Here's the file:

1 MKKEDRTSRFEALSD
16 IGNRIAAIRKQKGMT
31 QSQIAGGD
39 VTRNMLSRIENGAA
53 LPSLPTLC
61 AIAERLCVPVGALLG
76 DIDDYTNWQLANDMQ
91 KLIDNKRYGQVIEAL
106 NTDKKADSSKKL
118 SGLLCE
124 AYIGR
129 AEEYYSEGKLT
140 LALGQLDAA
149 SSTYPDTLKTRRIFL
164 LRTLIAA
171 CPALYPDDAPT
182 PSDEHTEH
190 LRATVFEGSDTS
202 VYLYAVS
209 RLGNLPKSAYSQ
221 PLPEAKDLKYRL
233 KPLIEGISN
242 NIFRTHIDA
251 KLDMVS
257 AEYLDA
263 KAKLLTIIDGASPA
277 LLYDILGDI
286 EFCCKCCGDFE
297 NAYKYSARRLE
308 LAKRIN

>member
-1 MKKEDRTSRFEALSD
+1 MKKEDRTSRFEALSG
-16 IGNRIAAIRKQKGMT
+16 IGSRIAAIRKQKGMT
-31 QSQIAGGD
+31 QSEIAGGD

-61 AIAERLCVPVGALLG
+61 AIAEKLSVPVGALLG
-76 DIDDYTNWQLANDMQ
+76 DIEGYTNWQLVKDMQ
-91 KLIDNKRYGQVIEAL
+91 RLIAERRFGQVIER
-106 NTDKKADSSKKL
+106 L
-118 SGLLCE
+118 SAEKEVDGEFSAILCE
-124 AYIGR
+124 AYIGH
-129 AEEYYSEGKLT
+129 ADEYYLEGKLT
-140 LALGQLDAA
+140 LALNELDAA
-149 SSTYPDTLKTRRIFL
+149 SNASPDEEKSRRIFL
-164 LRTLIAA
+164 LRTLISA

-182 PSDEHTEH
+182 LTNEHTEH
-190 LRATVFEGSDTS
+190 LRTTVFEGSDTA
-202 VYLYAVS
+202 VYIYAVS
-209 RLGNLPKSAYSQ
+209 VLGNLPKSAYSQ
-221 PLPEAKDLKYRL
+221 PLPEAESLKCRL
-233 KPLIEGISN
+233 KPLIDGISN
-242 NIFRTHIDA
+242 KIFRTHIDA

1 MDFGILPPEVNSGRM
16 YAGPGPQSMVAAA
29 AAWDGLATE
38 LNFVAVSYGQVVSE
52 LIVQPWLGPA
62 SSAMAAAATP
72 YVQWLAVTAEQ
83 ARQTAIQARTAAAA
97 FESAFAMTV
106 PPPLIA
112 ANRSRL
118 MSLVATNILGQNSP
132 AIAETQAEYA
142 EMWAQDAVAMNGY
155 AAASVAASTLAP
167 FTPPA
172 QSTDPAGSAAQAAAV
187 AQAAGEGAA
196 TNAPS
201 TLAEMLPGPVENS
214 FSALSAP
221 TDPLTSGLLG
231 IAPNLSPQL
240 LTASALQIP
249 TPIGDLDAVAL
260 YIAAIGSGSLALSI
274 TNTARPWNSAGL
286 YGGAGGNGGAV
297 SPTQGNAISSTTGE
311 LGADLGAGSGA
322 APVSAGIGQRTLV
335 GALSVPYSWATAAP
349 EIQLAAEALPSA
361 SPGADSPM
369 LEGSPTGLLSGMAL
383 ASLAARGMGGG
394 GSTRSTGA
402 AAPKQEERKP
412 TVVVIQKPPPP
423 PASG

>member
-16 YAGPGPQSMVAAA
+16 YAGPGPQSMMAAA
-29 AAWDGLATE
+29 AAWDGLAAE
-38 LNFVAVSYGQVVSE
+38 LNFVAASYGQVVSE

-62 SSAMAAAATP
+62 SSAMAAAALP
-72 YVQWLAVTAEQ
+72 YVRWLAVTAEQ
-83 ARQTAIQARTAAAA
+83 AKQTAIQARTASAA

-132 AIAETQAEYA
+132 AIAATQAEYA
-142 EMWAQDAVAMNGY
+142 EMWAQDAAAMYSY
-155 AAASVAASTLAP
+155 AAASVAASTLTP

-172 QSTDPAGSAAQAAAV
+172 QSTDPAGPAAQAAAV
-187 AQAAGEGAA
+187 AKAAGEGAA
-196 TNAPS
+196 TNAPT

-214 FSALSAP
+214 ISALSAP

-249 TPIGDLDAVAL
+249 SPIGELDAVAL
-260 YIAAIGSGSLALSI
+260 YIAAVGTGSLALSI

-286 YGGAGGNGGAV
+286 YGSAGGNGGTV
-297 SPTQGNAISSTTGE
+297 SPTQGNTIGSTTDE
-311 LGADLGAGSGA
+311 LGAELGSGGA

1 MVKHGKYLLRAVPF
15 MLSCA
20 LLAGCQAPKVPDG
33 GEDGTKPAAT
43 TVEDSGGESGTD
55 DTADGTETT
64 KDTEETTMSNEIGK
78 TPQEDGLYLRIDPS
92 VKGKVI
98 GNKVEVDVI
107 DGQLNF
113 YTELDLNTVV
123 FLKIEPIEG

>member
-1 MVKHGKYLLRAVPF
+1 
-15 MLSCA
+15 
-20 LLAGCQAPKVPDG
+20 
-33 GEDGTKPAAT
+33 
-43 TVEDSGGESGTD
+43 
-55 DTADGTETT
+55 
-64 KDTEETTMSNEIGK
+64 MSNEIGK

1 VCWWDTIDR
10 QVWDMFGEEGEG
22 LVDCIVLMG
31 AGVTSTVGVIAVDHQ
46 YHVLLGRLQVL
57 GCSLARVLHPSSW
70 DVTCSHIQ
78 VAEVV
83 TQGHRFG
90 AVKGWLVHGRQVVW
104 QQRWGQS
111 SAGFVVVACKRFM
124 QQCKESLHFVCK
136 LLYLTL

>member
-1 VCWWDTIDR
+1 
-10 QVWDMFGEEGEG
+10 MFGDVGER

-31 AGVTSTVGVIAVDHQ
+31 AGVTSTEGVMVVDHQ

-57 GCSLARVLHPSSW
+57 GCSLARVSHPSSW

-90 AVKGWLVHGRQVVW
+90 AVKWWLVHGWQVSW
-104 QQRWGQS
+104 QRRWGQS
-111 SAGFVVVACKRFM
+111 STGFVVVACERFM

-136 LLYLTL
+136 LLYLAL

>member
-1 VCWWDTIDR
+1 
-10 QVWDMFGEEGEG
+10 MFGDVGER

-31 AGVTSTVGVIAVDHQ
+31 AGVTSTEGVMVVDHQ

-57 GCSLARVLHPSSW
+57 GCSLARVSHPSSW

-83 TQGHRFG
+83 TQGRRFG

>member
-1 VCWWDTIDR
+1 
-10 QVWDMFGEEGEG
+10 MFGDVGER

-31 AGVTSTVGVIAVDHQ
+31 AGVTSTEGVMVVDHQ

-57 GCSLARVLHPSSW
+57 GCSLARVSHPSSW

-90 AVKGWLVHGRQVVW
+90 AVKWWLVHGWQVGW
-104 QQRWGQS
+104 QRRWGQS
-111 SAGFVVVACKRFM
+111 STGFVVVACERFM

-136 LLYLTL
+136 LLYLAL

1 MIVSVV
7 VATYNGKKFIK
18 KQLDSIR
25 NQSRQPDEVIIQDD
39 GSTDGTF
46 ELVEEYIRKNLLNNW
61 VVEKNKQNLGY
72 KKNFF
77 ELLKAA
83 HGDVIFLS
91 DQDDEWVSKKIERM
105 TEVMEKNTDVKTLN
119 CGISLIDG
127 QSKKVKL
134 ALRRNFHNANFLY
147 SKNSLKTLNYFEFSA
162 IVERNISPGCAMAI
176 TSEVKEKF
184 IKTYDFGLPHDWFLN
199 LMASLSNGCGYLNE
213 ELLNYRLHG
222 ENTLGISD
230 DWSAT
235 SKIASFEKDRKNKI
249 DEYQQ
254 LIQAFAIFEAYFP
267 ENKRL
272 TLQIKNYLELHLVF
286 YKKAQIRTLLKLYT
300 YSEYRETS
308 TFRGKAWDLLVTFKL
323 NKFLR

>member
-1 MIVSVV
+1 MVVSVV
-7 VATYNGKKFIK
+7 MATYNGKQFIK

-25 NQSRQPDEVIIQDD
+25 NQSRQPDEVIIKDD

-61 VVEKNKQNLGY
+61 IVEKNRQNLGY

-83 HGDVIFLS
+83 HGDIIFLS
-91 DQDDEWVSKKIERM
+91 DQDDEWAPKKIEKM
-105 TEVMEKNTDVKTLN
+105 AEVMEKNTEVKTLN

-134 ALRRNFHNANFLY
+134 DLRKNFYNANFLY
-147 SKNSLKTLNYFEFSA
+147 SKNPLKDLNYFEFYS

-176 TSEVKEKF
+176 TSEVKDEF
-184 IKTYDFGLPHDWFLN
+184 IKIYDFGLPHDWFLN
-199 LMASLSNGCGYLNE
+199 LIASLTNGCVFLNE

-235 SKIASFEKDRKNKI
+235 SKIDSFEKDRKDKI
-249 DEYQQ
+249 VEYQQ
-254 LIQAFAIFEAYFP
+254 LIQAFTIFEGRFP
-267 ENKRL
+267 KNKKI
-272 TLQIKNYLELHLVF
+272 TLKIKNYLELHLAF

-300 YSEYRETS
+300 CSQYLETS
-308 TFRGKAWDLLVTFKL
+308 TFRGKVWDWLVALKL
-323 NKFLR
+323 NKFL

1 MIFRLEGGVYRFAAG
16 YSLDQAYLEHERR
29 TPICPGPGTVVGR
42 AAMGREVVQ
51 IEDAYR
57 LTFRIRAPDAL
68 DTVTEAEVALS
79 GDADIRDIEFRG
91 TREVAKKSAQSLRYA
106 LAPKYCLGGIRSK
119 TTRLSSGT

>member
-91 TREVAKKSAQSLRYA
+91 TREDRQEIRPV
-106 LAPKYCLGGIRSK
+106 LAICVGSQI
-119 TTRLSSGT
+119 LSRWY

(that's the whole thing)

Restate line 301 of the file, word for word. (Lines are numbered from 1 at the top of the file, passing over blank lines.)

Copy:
-272 TLQIKNYLELHLVF